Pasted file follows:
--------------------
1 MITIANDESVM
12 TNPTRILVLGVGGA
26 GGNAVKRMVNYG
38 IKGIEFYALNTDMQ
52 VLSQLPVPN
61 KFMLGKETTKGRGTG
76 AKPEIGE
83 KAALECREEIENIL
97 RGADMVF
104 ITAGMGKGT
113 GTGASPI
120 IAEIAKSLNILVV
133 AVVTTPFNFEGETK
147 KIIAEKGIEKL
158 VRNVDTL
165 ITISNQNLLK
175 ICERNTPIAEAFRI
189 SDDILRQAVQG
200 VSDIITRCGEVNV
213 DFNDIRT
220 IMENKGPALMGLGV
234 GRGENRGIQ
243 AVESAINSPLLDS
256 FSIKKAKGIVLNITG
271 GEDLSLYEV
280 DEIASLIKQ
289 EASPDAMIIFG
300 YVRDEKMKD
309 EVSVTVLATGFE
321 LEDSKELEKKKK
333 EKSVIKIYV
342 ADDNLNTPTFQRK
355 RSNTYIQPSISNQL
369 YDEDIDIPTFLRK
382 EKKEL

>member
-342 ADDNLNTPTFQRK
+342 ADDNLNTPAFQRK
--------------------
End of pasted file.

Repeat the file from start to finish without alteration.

1 MITIANDESVM
12 TNPTRILVLGVGGA
26 GGNAVKRMVNYG
38 IKGIEFYALNTDMQ
52 VLSQLPVPN
61 KFMLGKETTKGRGTG
76 AKPEIGE
83 KAALECREEIENIL
97 RGADMVF
104 ITAGMGKGT
113 GTGASPI
120 IAEIAKSLNILVV
133 AVVTTPFNFEGETK
147 KIIAEKGIEKL
158 VRNVDTL
165 ITISNQNLLK
175 ICERNTPIAEAFRI
189 SDDILRQAVQG
200 VSDIITRCGEVNV
213 DFNDIRT
220 IMENKGPALMGLGV
234 GRGENRGIQ
243 AVESAINSPLLDS
256 FSIKKAKGIVLNITG
271 GEDLSLYEV
280 DEIASLIKQ
289 EASPDAMIIFG
300 YVRDEKMKD
309 EVSVTVLATGFE
321 LEDSKELEKKKK
333 EKSVIKIYV
342 ADDNLNTPTFQRK
355 RSNTYIQPSISNQL
369 YDEDIDIPTFLRK
382 EKKEL

>member
-342 ADDNLNTPTFQRK
+342 ADDNLNTPAFQRK